It is clear that there are numerous benefits in the sun’s rising, but since it is tied to a regular law, supplications are not offered for its rising and thanks are not given. And since because of the law it is a part of human knowledge that it will rise again tomorrow, it is not counted among the matters of the Unseen. But the particular occurences of rain do not follow any law, so men are all the time obliged to take refuge at the divine court with prayers and supplications. Human knowledge has been unable to specify the times of precipitation, men therefore consider it a special bounty proceeding from the treasury of mercy alone, and truly offer thanks.
In consequence the verse includes the time rain falls among “the five hidden things.” Deducing the preliminaries of rain with instruments in observatories and specifying the times of precipitation is not knowing the Unseen, but knowing by studying some of its preliminaries when it has emerged from the World of the Unseen and drawn close to the Manifest World. When the most hidden events of the Unseen occur, or when they are close to occurring, they may be perceived through a sort of premonition. But that is not knowing the Unseen, but knowing that something exists or is close to existence. In fact, I sometimes perceive the rain twenty-four hours before it arrives due to a sensitivity in my nerves. That is to say, the rain has preliminaries, forerunners; they make themselves felt through a sort of dampness, making it known that rain is to follow. Just like a law, this situation is a means of reaching matters that have left the World of the Unseen but not yet entered the Manifest World. But to know when rain will fall that has not yet set foot in the Manifest World, nor left through a particular divine wish the treasury of mercy, is peculiar to the One All-Knowing of the Unseen.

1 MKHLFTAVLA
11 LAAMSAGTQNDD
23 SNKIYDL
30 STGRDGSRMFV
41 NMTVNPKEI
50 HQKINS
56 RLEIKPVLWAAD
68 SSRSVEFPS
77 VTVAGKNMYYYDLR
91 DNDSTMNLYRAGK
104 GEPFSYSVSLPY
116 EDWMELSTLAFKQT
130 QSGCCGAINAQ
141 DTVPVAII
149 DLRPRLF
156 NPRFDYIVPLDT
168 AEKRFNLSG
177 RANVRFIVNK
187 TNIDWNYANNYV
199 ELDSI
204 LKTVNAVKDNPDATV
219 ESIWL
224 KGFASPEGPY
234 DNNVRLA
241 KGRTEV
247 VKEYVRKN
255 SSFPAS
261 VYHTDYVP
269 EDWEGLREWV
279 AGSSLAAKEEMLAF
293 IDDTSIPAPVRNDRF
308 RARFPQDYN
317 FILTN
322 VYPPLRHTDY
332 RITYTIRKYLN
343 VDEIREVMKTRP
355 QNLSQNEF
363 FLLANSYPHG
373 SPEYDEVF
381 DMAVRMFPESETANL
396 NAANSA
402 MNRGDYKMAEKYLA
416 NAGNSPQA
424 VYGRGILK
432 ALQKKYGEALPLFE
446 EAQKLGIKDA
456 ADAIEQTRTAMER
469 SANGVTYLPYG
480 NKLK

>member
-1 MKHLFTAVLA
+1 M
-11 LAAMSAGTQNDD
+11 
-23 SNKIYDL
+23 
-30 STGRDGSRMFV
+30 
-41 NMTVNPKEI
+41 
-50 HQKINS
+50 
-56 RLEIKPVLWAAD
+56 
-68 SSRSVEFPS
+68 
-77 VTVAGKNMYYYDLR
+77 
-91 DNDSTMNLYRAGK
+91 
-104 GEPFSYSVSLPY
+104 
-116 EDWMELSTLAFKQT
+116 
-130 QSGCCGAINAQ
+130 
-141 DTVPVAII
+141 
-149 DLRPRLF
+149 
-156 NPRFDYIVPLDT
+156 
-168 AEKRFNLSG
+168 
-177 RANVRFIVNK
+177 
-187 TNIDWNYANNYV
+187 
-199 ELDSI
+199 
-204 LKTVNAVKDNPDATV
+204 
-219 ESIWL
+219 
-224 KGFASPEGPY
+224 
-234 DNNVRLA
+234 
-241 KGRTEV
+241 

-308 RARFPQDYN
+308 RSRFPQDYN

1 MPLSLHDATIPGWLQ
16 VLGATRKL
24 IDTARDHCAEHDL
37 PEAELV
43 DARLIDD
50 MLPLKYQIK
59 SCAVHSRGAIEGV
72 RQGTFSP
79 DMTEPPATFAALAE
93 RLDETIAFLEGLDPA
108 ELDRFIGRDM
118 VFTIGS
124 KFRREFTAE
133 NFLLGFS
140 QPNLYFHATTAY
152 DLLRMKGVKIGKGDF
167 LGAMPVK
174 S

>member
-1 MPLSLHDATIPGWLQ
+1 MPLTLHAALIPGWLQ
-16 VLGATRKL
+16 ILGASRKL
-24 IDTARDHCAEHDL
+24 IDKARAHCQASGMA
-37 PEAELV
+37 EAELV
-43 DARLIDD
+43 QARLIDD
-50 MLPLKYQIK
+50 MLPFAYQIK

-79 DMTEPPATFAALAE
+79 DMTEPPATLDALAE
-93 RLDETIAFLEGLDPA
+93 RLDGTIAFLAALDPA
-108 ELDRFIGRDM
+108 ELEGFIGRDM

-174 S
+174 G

THE SECOND MATTER
Learning by means of X-rays whether a child in the womb is male or female is not contrary to the meaning of the verse, “And He Who knows what is in the wombs,”(31:34) which refers to the Unseen. For what is intended by the verse are the preliminaries of the child’s particular capacity and the appointed course of its life, which it will acquire in the future, and even the wondrous stamp of the Eternally Besought One on its face – the child being known in this way is particular to the One All-Knowing of the Unseen.1 Even if a hundred thousand X-ray-like minds of men were to combine, they still could not discover its true features, each of which is a mark distinguishing the child from all the other members of the human
See, Bukhari, Bad’ al-khalq, 6; Anbiya’, 1; Muslim, Qadar,1.